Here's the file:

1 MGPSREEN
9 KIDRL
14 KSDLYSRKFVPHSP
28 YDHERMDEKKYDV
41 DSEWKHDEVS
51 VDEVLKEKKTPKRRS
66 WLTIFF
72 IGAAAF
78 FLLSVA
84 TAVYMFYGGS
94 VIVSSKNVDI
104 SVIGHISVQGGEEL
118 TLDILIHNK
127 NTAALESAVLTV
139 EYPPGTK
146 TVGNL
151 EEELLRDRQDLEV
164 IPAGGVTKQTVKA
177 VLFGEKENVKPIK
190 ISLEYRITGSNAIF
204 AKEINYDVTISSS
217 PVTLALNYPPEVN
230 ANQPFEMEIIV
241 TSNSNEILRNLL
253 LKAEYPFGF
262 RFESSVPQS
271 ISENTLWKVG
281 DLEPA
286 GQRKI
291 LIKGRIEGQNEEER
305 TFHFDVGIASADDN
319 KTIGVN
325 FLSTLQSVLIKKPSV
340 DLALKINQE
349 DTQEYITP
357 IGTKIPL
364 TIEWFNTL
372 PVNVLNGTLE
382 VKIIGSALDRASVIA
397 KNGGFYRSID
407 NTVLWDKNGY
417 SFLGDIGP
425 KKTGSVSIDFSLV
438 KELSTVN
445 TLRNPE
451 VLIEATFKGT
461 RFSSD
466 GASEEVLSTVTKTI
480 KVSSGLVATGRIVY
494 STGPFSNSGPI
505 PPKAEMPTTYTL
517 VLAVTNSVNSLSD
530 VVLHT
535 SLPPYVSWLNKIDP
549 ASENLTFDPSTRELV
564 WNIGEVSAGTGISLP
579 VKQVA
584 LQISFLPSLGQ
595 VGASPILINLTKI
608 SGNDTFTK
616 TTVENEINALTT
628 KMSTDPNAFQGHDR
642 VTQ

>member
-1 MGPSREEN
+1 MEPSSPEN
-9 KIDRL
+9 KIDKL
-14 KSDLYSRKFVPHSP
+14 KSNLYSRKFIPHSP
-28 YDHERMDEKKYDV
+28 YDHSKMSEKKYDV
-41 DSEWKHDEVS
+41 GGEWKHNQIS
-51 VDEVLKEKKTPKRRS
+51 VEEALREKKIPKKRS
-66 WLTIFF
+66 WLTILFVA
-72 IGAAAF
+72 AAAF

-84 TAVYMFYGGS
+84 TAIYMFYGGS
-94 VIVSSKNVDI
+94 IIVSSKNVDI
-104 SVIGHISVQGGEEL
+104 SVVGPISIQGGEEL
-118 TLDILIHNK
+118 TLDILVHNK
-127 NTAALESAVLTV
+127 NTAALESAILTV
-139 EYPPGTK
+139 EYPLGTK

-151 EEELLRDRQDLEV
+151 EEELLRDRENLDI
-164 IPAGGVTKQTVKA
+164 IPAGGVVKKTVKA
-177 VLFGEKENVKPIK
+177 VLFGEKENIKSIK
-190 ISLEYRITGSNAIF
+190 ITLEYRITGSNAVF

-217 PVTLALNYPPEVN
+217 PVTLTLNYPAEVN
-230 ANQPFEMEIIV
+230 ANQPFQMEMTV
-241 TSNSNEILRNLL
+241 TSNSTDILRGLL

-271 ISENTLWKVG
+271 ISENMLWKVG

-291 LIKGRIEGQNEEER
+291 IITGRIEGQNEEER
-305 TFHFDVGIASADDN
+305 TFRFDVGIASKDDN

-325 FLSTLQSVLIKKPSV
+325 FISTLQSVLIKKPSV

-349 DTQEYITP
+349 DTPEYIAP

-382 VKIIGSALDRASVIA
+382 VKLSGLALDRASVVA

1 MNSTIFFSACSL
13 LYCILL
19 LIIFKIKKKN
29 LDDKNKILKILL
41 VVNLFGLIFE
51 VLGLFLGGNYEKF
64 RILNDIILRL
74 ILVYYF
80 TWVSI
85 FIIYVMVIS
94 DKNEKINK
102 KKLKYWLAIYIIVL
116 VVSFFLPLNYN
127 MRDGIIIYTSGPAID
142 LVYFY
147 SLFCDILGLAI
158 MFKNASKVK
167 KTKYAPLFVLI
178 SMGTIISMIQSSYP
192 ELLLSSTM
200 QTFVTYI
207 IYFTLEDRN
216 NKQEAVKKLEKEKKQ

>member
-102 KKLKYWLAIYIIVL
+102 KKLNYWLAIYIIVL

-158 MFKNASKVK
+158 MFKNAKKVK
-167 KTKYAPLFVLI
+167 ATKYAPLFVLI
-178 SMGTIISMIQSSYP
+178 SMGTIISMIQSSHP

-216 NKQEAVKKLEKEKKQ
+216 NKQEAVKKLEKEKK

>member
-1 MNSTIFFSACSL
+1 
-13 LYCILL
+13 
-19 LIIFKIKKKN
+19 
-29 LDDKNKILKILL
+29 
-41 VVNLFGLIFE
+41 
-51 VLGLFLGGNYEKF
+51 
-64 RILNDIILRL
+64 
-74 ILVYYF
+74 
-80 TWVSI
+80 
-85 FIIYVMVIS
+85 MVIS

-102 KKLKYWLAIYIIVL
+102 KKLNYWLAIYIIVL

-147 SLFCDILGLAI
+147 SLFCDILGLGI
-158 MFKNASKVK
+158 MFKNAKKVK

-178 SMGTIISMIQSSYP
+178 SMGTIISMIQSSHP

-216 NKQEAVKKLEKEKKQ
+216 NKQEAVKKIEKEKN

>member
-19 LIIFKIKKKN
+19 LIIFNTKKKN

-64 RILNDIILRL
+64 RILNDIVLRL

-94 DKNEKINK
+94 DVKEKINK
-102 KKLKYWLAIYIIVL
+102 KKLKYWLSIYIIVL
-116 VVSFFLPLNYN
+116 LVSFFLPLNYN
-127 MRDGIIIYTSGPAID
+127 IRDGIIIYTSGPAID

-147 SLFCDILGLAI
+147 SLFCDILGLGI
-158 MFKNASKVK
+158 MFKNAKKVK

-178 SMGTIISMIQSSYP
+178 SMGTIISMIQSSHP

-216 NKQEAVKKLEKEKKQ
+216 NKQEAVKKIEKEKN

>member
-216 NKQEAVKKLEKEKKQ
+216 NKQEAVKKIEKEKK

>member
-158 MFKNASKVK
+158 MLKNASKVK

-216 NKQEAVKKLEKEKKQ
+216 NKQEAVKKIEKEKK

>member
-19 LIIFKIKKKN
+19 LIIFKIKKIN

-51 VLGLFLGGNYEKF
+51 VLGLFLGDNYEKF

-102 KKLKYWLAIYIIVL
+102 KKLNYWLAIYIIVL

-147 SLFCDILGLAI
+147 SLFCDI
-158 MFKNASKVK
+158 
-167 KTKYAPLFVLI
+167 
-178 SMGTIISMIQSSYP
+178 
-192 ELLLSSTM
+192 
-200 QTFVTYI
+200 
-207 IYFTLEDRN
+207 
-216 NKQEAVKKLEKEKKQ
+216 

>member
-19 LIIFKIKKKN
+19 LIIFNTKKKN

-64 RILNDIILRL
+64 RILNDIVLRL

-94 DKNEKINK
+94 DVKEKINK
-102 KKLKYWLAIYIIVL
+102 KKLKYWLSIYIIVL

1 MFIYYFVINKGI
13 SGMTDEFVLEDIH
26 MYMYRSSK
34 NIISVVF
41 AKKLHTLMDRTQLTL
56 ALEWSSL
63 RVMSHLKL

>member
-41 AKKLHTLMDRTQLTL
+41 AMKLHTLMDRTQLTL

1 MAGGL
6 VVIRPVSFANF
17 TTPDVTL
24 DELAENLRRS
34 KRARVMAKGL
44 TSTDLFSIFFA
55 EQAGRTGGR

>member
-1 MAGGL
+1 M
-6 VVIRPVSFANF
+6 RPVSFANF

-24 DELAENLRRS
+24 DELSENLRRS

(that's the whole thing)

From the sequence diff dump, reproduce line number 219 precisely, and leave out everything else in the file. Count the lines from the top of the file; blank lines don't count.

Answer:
+102 KKLNYWLAIYIIVL